Sample Non-Profit Board Meeting Notice Letter

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Sample Non-Profit Board Meeting Notice Letter Powered By Docstoc
					Greater New Orleans AFP
Fundraising Conference
June 10, 2009

 Fundraising 101

 presented by
 Emily DiStefano, M.S., CFRE
 DiStefano & Associates


• Philanthropy – Love of Mankind

• Fundraising – the servant of
  philanthropy - a process whereby
  donors are invited to make gifts
  that match their interests and the
  needs of a non-profit organization.

  Infrastructure –
The Planning Process
   for Fundraising

Rosso’s Concentric Circles
The Constituency Model

                       Source: Henry A. Rosso, 1991. Achieving Excellence in Fund Raising
Rosso’s Concentric Circles
The Constituency Model… Continued

                     Source: Henry A. Rosso, 1991. Achieving Excellence in Fund Raising
Basic Responsibilities of Nonprofit
 1.    Determine the organization's mission and purposes.
 2.    Select the executive.
 3.    Support the executive and review his or her
 4.    Ensure effective organizational planning.
 5.    Ensure adequate resources.
 6.    See that resources are managed effectively.
 7.    Determine and monitor the organization’s programs
       and services.
 8.    Enhance the organization’s public image.
 9.    Serve as a court of appeal.
 10.   Assess its own performance.
Planning Process

                                          THE PLAN
              and                      ______________

  A Process                                    An Outcome
               (National Society of Fundraising Executives (NSFRE), Survey Course on Fundraising)

Components of a Fundraising Plan
   Importance of Preparation
   Case Statement
   Prospect List
   Solicitation Methods
   Budget
   Policies
   Gift Processing Procedures
   AFP Code of Ethics

    Organizational Structure

   What resources are needed to carry out the
       Money
       Staff
       Volunteers

   How might we best organize our efforts?
       Committees
       Task forces

   Who reports to whom?

  Case and

   Case – an expression of the cause, or a
    clear, compelling statement of all the
    reasons why anyone should consider
    making a contribution in support of or to
    advance the cause.  (Seymour, 1966)

   Case Statement – a written document
    that describes in a summary fashion the
    reasons a cause is worthy of support, why
    fundraising and philanthropic gifts are
    needed, and the benefits specific people
    will receive when funds are spent.

Five Steps to a Case Statement

1.   Determine why organization is
     worthy of support.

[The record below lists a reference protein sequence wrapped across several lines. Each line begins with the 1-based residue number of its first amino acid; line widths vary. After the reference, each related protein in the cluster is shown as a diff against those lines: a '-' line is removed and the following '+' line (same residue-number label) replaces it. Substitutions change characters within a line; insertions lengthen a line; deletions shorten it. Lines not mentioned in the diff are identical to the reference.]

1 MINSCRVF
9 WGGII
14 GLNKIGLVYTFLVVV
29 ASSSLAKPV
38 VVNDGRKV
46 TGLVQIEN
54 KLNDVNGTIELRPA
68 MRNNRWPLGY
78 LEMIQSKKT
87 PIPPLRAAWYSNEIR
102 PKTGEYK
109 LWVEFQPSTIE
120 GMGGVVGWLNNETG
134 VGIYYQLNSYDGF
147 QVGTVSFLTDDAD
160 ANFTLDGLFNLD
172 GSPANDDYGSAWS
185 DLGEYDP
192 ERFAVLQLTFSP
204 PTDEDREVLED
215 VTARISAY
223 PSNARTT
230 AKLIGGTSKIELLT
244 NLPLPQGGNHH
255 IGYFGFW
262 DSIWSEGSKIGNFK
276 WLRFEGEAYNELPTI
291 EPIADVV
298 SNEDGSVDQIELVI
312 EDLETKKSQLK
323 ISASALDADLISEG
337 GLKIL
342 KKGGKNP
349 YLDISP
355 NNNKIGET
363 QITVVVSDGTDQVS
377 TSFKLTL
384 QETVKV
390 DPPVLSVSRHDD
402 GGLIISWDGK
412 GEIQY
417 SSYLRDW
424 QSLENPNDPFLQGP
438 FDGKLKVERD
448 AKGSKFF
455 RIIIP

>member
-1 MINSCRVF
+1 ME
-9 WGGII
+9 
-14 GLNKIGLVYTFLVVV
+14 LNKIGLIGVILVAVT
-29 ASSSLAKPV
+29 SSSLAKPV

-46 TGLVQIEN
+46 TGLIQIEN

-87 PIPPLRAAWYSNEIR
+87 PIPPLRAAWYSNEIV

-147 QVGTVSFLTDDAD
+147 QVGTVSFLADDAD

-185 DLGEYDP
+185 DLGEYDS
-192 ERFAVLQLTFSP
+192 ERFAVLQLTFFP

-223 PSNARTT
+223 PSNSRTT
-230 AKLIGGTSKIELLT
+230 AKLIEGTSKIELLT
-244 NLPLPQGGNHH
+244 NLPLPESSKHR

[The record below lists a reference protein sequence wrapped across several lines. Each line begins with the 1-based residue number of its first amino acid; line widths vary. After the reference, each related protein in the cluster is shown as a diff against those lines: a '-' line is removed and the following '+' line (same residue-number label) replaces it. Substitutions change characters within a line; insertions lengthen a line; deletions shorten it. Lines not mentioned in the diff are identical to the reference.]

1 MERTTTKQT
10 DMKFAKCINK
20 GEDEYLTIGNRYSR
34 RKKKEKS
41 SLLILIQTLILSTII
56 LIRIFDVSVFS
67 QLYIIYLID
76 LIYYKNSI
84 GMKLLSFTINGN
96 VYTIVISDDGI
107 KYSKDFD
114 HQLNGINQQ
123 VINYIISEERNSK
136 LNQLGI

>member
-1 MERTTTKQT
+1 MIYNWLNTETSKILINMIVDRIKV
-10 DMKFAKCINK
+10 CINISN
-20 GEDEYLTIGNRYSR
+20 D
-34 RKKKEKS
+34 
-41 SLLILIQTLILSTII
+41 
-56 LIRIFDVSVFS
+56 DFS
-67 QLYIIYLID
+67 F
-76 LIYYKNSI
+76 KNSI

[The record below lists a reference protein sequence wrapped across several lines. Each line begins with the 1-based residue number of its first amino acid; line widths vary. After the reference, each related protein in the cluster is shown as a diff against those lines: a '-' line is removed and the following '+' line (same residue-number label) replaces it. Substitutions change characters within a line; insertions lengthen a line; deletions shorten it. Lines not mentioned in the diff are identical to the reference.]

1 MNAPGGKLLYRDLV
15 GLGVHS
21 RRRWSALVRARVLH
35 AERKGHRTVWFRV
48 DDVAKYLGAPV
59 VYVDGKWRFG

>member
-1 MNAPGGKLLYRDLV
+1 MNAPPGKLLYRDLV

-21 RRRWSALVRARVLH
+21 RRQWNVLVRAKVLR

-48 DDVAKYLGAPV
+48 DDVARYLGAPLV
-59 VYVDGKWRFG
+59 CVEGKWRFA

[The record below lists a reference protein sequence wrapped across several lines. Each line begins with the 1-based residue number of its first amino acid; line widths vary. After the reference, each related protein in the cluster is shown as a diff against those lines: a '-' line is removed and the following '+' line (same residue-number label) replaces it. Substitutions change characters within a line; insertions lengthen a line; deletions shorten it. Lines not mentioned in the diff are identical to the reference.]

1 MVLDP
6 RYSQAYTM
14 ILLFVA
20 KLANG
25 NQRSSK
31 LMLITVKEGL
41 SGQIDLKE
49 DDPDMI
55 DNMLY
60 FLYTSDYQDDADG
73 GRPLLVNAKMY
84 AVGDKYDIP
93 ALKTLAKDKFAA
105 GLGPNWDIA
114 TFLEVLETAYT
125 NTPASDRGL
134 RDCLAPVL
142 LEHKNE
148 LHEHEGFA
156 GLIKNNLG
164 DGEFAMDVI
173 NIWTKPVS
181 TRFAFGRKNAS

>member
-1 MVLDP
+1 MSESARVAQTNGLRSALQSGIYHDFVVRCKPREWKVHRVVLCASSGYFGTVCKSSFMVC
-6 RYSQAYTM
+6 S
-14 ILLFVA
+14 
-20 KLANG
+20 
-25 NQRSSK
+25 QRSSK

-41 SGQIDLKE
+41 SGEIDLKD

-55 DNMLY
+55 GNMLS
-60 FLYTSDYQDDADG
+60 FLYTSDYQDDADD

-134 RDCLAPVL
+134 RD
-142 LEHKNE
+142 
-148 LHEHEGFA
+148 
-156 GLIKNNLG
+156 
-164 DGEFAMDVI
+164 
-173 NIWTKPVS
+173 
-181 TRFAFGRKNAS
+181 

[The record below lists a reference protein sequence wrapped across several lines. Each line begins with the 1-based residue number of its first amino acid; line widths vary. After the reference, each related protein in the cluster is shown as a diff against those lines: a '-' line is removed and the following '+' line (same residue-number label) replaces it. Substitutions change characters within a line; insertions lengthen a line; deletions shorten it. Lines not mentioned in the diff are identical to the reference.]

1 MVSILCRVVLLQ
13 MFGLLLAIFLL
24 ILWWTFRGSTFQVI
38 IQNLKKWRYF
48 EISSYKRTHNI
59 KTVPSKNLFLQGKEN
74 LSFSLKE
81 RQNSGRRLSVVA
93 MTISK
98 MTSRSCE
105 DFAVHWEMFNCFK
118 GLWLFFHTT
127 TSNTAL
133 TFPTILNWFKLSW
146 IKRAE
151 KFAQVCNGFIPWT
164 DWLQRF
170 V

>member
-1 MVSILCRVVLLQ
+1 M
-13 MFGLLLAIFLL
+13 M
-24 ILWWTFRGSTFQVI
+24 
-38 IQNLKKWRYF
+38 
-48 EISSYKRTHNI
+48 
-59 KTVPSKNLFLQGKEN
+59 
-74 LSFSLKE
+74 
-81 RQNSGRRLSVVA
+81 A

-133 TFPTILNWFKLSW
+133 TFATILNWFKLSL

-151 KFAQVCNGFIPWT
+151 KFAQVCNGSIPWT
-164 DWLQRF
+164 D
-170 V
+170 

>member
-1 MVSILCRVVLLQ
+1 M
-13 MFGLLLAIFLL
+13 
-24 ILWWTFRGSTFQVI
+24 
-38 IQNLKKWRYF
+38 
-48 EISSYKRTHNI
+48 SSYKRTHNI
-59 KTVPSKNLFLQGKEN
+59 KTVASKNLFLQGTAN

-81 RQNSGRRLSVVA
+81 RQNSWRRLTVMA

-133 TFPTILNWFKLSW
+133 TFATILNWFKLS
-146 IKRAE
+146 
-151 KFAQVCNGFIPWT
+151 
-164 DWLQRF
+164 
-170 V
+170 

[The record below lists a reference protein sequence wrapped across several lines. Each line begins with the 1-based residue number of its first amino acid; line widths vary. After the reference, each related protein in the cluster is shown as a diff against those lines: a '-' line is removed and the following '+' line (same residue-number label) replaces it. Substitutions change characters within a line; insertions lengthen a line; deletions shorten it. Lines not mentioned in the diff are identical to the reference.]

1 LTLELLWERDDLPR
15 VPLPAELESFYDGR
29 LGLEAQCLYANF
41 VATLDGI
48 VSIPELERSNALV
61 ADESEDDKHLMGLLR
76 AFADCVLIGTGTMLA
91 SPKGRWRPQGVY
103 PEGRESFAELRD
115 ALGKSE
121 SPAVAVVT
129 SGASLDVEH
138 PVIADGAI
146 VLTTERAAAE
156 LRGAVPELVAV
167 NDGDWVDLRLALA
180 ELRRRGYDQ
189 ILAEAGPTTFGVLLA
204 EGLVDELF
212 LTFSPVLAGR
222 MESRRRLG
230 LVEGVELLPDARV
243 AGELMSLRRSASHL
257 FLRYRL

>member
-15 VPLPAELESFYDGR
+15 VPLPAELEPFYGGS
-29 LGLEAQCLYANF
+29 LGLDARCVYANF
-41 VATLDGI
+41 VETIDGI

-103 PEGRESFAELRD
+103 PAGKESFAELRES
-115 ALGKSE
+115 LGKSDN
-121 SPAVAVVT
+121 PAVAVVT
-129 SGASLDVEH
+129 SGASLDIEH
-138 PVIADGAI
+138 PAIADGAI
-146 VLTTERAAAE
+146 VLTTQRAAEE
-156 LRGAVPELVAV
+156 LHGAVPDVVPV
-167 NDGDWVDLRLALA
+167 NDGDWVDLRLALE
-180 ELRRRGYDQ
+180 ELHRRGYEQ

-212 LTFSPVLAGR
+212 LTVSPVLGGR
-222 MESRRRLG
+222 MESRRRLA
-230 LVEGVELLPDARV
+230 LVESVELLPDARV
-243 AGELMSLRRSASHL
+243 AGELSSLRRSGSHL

2.   Determine who will prepare case
     and case statement.
3.   Prepare case statement.
4.   Test the case statement.
5.   Plan for communicating case.

   a Base of Donors
Through Annual Giving


   Annual Giving – the primary
    fundraising method used to broaden
    support, upgrade giving levels and
    provide operating support for on-
    going programs.   (Association of Fundraising Professionals – AFP)

  The Relationship Pyramid

                                   Inspire        Donor
                                                                 Upgrade Programs
                              Invest    Major, Committed Donor

                        Interest         Loyal, Frequent Donor

                    Involve                  Established Donor

                                                                       Renewal Programs
              Inform                           Repeat Donor

           Invite                            First-Time Donor
Identify                                         Prospect

Ladder of Effectiveness
            Person to person
            Personal letter with phone
             follow up
            Personal phone call with follow-
             up letter
            Personal letter
            Personal phone call
            Fundraising benefit/event
            Impersonal letter/direct mail
            Door-to-door
            Product sales
            Impersonal telephone call
            Media advertising

Setting a Goal

   Based on case for giving and
    analysis of key prospects, evaluated
    capacity to give and a mathematical
    formula, a reasonable, yet
    ambitious goal is set.

Gift Chart
   Identify number of qualified
   Determine number of gifts needed
    at each level.
   At upper levels use higher prospect
    to gift ratios.